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Discussion in 'Euro Horror' started by MoonGirl84, Nov 25, 2010.
Sounds right up my alley!!
I agree, delicreep. Panic Beats is a very enjoyable belated sequel to Horror Rises From The Tomb. They're stylistically different films, but Naschy plays the character Alaric de Marnac in both. They work well paired as a double feature.
This may be an issue with the interlacing performance of your Blu-ray player or TV, rxfiend. The transfers are incorrectly labeled 1080p. They are 1080i, which results in combing and motion artifacts on a lot of setups. I don't get any stuttering or irregular motion (Oppo BDP-103D and 52" Samsung LCD), but I see some forum posts others experiencing the skipping effect you're describing. You might want to try to change the default deinterlacing mode of your player, TV, or both.
The 1080i transfers have plenty of flaws, with visible edge enhancement and excessive digital sharpening among the most obvious. Some reviews say that contrast boosting is egregious, too, but I can't confirm that. I have both DVDs, but I haven't done an A-B comparison with the Blu-rays myself. As for the skipping, it's tough to say whether you're witnessing unfortunate side effects of interlacing or an actual encoding issue. It's possible that some people received corrected discs, and others still have the inferior original versions. The effect you're describing most definitely plagues another BCI release, their DVD of Curse of the Devil. Apparently they messed up the PAL to NTSC conversion on that one, which resulted in VERY obvious frame skipping at regular intervals. Supposedly corrected discs were issued through a recall program, but I never heard about it until BCI had closed its doors. The fact that Curse of the Devil was fixed and you're describing a similar issue on a different release by the same company is suggestive. Maybe you have the original discs and mine are the second pressing?
As far as Naschy I am fond of the Werewolf films and love Night of the Howling Beast in particular. Boy would I welcome a Blu Ry of that one. I thought Human Beasts was weirdo fun, too.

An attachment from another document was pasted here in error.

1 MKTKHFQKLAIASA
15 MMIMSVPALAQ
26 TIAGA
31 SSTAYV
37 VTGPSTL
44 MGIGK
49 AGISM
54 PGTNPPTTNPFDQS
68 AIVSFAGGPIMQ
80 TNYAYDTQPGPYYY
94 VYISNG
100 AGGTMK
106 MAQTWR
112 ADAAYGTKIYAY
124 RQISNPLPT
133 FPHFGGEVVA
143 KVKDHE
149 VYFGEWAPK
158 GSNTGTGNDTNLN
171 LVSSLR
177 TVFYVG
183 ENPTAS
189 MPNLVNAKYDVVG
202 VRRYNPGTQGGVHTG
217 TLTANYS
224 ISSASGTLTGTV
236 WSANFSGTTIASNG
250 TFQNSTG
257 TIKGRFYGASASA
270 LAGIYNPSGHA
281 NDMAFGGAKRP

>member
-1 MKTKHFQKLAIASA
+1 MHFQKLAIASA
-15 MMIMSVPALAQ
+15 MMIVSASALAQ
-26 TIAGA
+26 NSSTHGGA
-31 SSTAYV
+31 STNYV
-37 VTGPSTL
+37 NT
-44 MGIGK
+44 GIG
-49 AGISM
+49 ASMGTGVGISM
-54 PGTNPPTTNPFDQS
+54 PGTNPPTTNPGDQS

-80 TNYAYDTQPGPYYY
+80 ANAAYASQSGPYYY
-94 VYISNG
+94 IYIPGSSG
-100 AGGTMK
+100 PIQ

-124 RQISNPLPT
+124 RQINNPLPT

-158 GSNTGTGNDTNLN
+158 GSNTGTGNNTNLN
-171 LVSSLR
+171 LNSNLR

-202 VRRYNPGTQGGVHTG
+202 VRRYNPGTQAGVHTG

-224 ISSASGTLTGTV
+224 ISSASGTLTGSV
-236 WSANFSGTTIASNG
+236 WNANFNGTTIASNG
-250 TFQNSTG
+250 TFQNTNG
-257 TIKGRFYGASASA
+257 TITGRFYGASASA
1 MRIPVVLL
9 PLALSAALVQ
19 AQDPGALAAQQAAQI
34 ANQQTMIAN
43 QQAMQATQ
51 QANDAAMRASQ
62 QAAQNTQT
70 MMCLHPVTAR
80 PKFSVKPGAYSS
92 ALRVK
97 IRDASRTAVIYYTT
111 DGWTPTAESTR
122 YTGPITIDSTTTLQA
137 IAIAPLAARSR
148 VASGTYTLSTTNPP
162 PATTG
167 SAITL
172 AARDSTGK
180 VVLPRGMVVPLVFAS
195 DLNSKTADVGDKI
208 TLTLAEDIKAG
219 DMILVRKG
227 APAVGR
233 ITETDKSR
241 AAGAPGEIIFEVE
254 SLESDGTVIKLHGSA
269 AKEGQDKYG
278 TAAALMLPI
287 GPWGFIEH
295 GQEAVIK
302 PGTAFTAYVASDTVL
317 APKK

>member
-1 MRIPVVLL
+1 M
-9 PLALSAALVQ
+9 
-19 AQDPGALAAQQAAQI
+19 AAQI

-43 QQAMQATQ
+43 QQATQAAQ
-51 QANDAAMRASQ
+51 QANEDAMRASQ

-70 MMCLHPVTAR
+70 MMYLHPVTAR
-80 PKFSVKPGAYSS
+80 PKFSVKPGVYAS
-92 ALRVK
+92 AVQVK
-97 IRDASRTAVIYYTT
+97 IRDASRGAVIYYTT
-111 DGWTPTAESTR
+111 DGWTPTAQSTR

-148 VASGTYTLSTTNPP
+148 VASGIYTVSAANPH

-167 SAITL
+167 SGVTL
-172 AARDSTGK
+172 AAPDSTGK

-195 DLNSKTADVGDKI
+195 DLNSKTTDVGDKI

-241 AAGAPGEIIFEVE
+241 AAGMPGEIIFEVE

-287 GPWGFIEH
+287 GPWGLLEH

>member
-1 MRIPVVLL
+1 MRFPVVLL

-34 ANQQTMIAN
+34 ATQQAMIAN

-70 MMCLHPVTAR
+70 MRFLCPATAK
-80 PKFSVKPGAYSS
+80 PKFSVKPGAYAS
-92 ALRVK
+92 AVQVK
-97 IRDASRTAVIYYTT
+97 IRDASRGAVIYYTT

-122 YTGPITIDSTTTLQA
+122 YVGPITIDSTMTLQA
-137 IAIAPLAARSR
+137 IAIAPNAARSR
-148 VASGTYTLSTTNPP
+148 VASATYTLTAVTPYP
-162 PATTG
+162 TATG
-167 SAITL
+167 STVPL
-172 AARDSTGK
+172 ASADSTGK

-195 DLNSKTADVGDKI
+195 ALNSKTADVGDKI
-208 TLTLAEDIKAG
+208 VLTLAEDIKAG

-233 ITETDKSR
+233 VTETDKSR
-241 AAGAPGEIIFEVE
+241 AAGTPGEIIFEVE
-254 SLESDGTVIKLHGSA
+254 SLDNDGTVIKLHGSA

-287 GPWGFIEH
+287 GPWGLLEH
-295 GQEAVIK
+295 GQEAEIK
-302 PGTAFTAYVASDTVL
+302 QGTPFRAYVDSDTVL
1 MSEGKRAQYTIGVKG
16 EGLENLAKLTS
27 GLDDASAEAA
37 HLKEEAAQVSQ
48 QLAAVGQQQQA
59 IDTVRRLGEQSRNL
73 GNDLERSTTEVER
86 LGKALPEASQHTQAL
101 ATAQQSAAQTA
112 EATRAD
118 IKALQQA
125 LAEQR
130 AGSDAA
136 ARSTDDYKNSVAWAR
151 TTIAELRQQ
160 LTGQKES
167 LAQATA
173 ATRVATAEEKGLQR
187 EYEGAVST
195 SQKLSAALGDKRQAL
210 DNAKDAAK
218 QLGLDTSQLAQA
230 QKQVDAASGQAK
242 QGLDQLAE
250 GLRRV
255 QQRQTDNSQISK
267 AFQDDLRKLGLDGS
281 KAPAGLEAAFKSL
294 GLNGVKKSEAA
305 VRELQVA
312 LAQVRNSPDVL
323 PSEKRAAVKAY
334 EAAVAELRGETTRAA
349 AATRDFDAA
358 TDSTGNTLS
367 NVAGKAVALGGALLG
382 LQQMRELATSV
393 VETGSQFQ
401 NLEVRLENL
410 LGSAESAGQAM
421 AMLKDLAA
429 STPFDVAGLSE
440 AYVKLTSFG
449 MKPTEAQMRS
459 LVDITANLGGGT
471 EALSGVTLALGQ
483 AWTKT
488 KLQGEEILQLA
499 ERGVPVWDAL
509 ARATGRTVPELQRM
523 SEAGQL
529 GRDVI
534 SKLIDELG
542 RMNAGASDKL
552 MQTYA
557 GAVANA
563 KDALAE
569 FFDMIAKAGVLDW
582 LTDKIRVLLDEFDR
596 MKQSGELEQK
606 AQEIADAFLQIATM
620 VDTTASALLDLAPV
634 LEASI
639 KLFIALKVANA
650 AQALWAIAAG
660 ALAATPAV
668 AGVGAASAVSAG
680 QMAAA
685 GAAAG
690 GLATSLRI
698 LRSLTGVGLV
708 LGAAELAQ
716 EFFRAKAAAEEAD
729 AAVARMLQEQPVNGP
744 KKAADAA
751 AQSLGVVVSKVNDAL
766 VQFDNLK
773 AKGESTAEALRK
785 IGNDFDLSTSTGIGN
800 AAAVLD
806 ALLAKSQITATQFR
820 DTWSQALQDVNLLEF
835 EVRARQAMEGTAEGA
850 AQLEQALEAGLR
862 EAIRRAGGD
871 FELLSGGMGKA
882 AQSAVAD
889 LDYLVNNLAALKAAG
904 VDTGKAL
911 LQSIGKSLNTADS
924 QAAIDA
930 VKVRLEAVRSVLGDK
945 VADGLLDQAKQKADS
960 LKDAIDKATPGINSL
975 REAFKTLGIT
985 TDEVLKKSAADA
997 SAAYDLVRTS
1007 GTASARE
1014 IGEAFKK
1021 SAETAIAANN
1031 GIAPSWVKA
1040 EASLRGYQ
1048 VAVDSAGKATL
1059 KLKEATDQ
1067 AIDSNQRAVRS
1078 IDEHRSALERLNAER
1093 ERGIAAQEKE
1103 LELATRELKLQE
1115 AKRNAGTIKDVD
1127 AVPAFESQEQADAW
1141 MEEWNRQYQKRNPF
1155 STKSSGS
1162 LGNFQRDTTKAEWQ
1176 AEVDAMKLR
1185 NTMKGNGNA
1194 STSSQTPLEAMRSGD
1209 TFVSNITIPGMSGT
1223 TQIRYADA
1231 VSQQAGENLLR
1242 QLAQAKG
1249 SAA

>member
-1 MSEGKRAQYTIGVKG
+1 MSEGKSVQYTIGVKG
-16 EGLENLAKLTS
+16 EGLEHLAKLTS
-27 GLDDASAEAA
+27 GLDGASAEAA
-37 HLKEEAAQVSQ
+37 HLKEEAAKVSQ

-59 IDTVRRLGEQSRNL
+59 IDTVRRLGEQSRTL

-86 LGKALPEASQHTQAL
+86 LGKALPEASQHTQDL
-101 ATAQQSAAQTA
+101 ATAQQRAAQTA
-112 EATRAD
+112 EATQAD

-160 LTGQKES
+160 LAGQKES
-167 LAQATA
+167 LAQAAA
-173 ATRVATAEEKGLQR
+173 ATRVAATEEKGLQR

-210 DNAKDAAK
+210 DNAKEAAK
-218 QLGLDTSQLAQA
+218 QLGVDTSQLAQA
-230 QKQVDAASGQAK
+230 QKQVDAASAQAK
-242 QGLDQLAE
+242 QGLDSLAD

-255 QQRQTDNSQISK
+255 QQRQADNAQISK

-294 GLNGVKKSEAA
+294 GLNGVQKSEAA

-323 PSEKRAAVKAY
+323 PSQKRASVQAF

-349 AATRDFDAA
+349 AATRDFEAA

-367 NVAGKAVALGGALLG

I watched the dvd of Werewolf Shadow tonight and I really enjoyed it. Glad I took the risk and bought it. Next on my list is Horror Rises from the Tomb....
Awesome! I have a feeling you're well on the way to being a big Naschy fan.
I found Horror Rises From the Tomb a little stiff...
I like the film, but still agree with you. Even though it's plenty bloody and gory and has some nifty sequences, the low-key pace is further hampered by that plodding score. And, the male protagonist is such a putz.
Well this is interesting:
I'm familiar with Ivan Cardoso but I don't think I've seen anything by him. Pretty much any low budget foreign horror is a guilty pleasure of mine so I'm going to have to pick this up.
I've been eyeing this, too. Please post your thoughts when you can. I have a feeling these flicks are awful, but I'd love to be proven wrong.
Asian Cult Cinema has been offering the Werewolf in the Amazon for a while now. It's a bootleg though so I stayed away. Also quite pricey. It's good news that someone will give this a legitimate release.
I was surprised when Alternative Cinema shipped this to me last week; wondering whether or not they include Werewolf with my order as its release was still a month off. But it came in the mail today all included along with a Camp Motion Pictures button pin. Big one too!